Gary Allison had no idea what he was getting himself into when he accepted Mr. Larson’s offer to become Program Manager for the Orion Shield Project. Although Gary had a Ph. D. in mechanical engineering and 14 years’ experience as a project engineer, his education and engineering experience could not have properly prepared him for the large undertaking the Orion Shied Project turned out to be (Orion shield project, 2003, p.1).
Managing a program is different and more difficult than managing one project, it is like managing multiple projects and people at once, there is much more involved. According to Schwalbe, “Many program managers worked as project managers earlier ...view middle of the document...
Over the contract’s 10 month period of performance, technical, ethical, legal, contractual, and other program management issues occurred.
The first technical issue reared its head at the very beginning, when the RFP was received. Gary noticed that SEC’s design could not meet the technical specifications required in the RFP. Specifically, the components could not operate within the required temperature range of -65 degrees F to 145 degrees F. SEC’s components would fall short of this requirement, failing at temperatures above130 degrees F” (Orion shield project, 2003, p.2). Henry advised Gary to lie in the proposal, stating that the design could operate up to 155 degrees F. This technical issue becomes an ethical and legal/contractual issue, which will be discussed further in the sections below.
New longer-life raw materials were introduced in the middle of the project, and when these new materials were put through accelerated aging testing, the results showed that the age life would be much less than previously expected, less than five years” (Orion shield project, 2003, p. 11).
Many ethical issues occurred throughout the Orion Shield Project. The first ethical issue occurred when Gary accepted the position as program manager. According to the PMI Code of Ethics and Professional Conduct, project managers should only “accept only those assignments that are consistent with their background, experience, skills, and qualifications” (Schwalbe, 2012, p.24). Gary knew that he was unqualified for the position, but decided to accept the position. Mr. Larson offering the position to Gary was also unethical. Larson stated that he had his reasons for offering Gary the position over other qualified program managers.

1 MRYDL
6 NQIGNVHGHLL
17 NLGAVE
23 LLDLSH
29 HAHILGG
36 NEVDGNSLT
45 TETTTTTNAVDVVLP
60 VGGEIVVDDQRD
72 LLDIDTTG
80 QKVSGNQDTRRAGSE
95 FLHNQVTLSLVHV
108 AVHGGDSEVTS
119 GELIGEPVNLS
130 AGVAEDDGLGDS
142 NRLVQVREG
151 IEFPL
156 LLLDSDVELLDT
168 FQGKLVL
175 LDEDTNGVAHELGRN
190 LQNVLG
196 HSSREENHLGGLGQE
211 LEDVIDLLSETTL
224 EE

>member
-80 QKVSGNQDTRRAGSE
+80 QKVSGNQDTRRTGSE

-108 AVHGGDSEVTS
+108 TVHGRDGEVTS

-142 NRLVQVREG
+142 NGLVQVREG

Mr. Larson told Gary that he would be totally dedicated to the program no matter how long it took, and said if he wasn’t successful as a program manager he would go “out the door”. This is not only unethical but also threatening. Mr. Larson may be Gary’s superior, but he cannot force him to work long hours, and should not be threating to fire him. Paula, the chief project engineer tried to warn Gary of Mr. Larson’s unethical and manipulative ways. As we learn throughout the Orion Shield Project, all of Mr. Larson’s motives and actions were unethical.
For instance, as mentioned in the technical section, Mr., Larson advised Gary to lie in the proposal to state that their components/design could meet the specifications in the RFP. Larson even stated to Gary “the truth doesn’t win” (Orion shield project, 2003, p.2).The ethical thing to do when Gary realized that their specs could not meet the requirement would have been to let STI know. Maybe STI’s requirements were unrealistic, and they would have been changed if SEC had communicated the issue to STI. If the requirement was realistic, SEC may have lost out on the contract, however, being honest would have been the ethical and the legal thing to do.